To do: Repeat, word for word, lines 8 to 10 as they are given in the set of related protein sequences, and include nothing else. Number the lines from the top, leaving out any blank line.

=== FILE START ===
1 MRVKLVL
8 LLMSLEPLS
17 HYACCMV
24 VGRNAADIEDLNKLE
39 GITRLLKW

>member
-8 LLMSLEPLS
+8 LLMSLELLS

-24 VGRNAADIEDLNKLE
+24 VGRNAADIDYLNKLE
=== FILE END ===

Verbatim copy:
+8 LLMSLELLS

-24 VGRNAADIEDLNKLE
+24 VGRNAADIDYLNKLE